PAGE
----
Before I ever experienced jet lag I would hear people talk about it and thought they just meant they were really, really tired. What was the big deal? (insert eye roll here) Then I went to Europe for the first time and came home tired. I didn’t know how tired until I face planted in my lunch the next day. I dragged myself to the car, having to concentrate lifting my foot as high as the curb. I kept my eyes open long enough to crawl in my car, and I slept for 2 hours in a crowded parking lot. I realized jet lag was more than tired. This was beyond my control!
Burnout is much the same. I think of burnout this way. There’s a dark recess of your mind that is the end of you. The bottom of the rope, the last step before the cliff, that moment just before you fall asleep…the end. That place is a different spot for different people. Some people have a deeper reserve and can take much more of what life can throw at them. Others have a shorter fuse and reach their spot of depletion sooner. Either way, burnout takes you to a tired that sleep doesn’t fix.
I found that dark recess in my mind I didn’t know existed until now. Burnout. I feel stupid and weak admitting I was there. The lack of admission was part of the reason I got there. Because I feel stupid and weak admitting I have this breaking point and I let my actions and the actions of others break me.
Being in ministry means being about people. Honestly, I like helping people. I don’t say that to make myself seem all humble and servant like. If you know me you know servanthood does not come naturally to me. Being bossy on the other hand does come naturally to me. I like helping people realize stuff. I am addicted to that moment when a girl sitting in front of me has the realization she can walk in total freedom from the past bad choices she has made. Or that moment when my husband and I are working through marriage problems with another couple, and they realize sticking it out is far more rewarding than being a quitter. There’s no drug, or alcoholic beverage that tops the exhilaration of seeing someone turn around and change their behavior for the better. I’m addicted. I admit it. I love seeing people be happy and work out their problems and I LOVE that I get to lead people to God’s Word and watch their lives unfold.
There is this turning point though, when you are in the business of helping people, that often times you start taking in information only to pass it back out. You hear a great sermon, a wonderful song, a cool quote, and you think I could use that in a blog post. I need to tell my pastor wife friend about this podcast. I need to share this book with my friend who needs to hear this. I need to Periscope the sermon so this other person can hear it who is at home with a sick child. And before you know it everything you take in is getting passed right through you to other people. Even your morning devotions become note-taking sessions for others. Nothing is sticking, nothing is getting snagged for YOU!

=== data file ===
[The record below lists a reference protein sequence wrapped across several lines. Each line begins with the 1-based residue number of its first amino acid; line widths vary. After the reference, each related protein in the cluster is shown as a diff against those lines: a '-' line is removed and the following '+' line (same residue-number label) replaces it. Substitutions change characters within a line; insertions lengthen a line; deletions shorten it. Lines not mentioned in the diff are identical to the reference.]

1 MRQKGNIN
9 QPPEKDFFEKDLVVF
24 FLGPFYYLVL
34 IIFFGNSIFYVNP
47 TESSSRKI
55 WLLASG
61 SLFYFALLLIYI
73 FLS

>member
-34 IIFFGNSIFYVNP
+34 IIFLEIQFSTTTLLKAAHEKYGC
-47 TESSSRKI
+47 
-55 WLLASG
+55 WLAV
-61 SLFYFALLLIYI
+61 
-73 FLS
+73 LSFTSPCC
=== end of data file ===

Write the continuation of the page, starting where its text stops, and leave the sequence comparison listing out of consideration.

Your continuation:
During this season of burnout and comeback my husband Jack and I went to a different church. We wanted to go someplace we could just go in and sit down and go to church. We haven’t done that in something like 14 years. It was an amazing feeling. I had forgotten how much I love God’s Church and His people. Now keep in mind I was reading the book, “Leadership Pain” by Sam Chand while I was on sabbatical. Guess what the whole sermon was about that morning? You guessed it. Leadership pain.
God definitely had something for me that morning, but instantly I started the pass through. I thought of my friend who needed to hear a certain quote. I thought of all the people I knew who I wanted to hear this sermon. It was an incredible message. But I was in the middle of the pass through thinking of all the people I could minister to from this sermon when God so sweetly showed me…maybe it’s just me who needs the ministry right now. He showed me how it was all right to let these words from Bishop Walker at Mt. Zion resonate with me and only me for that moment. Tears filled my eyes and I allowed myself for the next hour to just sit and soak it all in. I did not want to miss one moment God had for me. I stopped the pass through and I snagged every morsel taking notes as quickly as my thumbs could type.
It truly was a wonderful feeling. So many of us in ministry want to see our church family succeed. We deeply want the best for them, so we get in this state of pass through not retaining any of the wisdom and knowledge we hear from others to teach us, lead us, and help us grow. We eventually become empty; nothing more than a slot machine. Put in a quarter, pull the lever, out comes the advice.
It’s okay to keep the pass-throughs going. But take time to snag some for yourself. Or better yet, snag the whole thing for yourself; let it steep for a while; then continue the pass through. I challenge all my pastor friends, counselor friends, pastor’s wife friends to notice how often you go into pass through mode. The next time you realize it, stop and think about what you’re hearing or reading and how it can apply to YOUR life first, and you will take a step in guarding yourself against burnout.
I also would love to hear from you. Those who have suffered from burnout and recovered. What was your strategy? Comment below and let’s keep this conversation going. As I have seen from my last post on this subject, I am not the only one going through this. Thanks so much for taking time to tell your story!